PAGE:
Both budgets betray AP
Both budgets betray AP.In 2014, much to the disappointment of people of Seemandhra region, Andhra Pradesh was unfairly divided leaving the residuary State of Andhra Pradesh without a capital.
In 2014, much to the disappointment of people of Seemandhra region, Andhra Pradesh was unfairly divided leaving the residuary State of Andhra Pradesh without a capital. Its major investments in the last fifty eight years in Hyderabad no longer belonged to it and its economy is in a severe financial crisis. After the division, many in Andhra Pradesh hoped that at least the promises of assistance to Andhra Pradesh that were made at the time of passage of AP Reorganisation Act in Parliament in February 2014 would be fulfilled.
But the Union Budgets in 2014 and 2015 left the people of Andhra Pradesh distressed and angry. When precious little was offered to AP in the 2014 budget, some said that it was an interim budget and that the Central Government needs to be given some time to plan and execute something significant to the newly formed but cash starved residuary State of Andhra Pradesh. Eight months have passed since division took place and many in the state pinned their hopes on the 2015 Union Budget. But the eagerly anticipated budget too provided too little for Andhra Pradesh.
In the budget, there was no mention of the promised “Special Status” or any “special package” to Andhra Pradesh. No allocations were made for building the new capital or for upgrading the embarrassingly small capital airport at Gannavaram. The Polavaram Project which was accorded national project status by the Centre, which the state government wished to complete in less than five years, was allocated an absurdly inadequate Rs 100 crore when the project’s pending requirement was in excess of Rs 15,000 crore!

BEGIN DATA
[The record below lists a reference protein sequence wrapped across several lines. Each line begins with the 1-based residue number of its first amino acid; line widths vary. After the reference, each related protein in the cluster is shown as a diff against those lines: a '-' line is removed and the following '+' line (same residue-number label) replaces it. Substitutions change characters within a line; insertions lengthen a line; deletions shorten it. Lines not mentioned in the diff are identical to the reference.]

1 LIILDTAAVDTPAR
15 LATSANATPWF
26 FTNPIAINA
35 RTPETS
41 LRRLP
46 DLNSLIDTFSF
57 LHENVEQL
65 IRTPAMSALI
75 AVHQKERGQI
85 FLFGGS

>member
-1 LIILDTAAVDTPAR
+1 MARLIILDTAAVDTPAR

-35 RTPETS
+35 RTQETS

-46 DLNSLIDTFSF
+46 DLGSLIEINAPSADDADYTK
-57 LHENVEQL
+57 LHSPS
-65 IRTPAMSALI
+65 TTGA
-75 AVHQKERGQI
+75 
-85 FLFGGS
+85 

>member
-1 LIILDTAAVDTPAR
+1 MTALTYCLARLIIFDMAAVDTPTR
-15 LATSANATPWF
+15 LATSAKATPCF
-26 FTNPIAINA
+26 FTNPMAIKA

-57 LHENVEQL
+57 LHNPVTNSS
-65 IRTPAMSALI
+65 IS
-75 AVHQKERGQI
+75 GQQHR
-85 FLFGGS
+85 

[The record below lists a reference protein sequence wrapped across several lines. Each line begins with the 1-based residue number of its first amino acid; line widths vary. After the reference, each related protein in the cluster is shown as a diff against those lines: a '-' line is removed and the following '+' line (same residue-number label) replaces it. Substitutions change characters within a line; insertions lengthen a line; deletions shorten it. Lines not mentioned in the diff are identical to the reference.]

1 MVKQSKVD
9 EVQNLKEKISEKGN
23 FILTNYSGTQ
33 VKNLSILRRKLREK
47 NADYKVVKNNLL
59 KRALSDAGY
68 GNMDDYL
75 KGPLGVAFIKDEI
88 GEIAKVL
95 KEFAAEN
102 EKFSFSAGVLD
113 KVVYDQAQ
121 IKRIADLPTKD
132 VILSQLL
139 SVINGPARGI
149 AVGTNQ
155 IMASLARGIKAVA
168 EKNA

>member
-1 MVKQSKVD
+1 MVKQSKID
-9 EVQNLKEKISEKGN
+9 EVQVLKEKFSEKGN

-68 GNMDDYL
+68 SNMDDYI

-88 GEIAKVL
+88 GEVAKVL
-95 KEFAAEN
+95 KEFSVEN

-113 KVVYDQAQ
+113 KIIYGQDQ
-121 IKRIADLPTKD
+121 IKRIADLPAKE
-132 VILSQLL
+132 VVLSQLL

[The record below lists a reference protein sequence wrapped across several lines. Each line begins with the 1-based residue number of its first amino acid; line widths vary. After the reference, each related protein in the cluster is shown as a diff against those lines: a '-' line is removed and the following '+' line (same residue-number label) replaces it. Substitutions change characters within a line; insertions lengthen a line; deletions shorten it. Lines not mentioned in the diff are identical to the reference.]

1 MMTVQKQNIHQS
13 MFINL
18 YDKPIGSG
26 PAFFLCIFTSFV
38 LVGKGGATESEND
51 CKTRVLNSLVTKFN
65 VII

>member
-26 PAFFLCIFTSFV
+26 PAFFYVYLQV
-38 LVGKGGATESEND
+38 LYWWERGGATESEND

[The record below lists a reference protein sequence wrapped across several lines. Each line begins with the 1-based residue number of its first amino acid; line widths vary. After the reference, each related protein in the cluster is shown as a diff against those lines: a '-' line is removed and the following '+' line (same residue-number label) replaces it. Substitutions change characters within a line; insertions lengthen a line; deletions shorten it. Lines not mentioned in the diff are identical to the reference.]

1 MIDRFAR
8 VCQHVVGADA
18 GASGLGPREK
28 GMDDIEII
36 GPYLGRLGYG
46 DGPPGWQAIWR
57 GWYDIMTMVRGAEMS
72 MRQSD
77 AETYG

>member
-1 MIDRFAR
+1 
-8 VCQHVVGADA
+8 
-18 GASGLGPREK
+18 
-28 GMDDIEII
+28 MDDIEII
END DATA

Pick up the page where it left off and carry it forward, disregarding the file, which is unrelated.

Although the expected revenue deficits of Andhra Pradesh in the next five years are likely to be overcome with the approval of the recommendations of the 14th Finance Commission by the Union Government, this type of central assistance is not exclusive to Andhra Pradesh but provided to the ten other states in India as well. Andhra Pradesh is a new state without a capital and required special concessions and packages. Instead, it got a raw deal.
No wonder, AP CM Chandrababu Naidu expressed his displeasure that the Finance Commission did not take into consideration the additional huge financial assistance required for a new state without a capital. In fact, when CM Chandrababu Naidu met members of the 14th Finance Commission in Tirupati last September, he sought special status for Andhra Pradesh for five years, a special initial grant of Rs 1,00,213 crore (out of a total requirement of Rs. 4,00,000 crore) for building the new capital, additional grant of Rs 41,253 crore for backward regions especially Rayalaseema and north coastal AP and other financial incentives to tide over the financial crisis.
In the context of providing something beneficial to Andhra Pradesh, the railway budget did no better. There was no mention of the much anticipated railway zone for Vizag in the railway budget. The unhelpful attitude of the Union Government was evident even earlier in the case of Hudhud cyclone. The country’s first truly urban cyclone pounded Vizag on October 13 last year and inflicted a lot of destruction on AP’s largest city and its surrounding districts. PM Narendra Modi visited Vizag the next day and announced an interim assistance of Rs 1,000 crore. The State Government later estimated the loss at Rs 21,900 crore and forwarded it to the Centre. A Central team visited Vizag in December two months after the cyclone and pegged the losses at less than Rs 680 crore!
The paltry budgetary allocations for Andhra Pradesh and the Hudhud cyclone compensation chronology remind me of a famous election campaign remark made by Narendra Modi “after” the BJP in a way assisted and let the Congress go ahead with the unjust and lopsided Andhra Pradesh division in Parliament. While addressing an election rally then, Modi said “We wanted both Telangana and Seemandhra to thrive, but the Congress is a doctor that believes in killing the mother while delivering a child". It was nice to hear then but sounds as a shallow sympathy now.
(The author is a practising physician at Narsapur)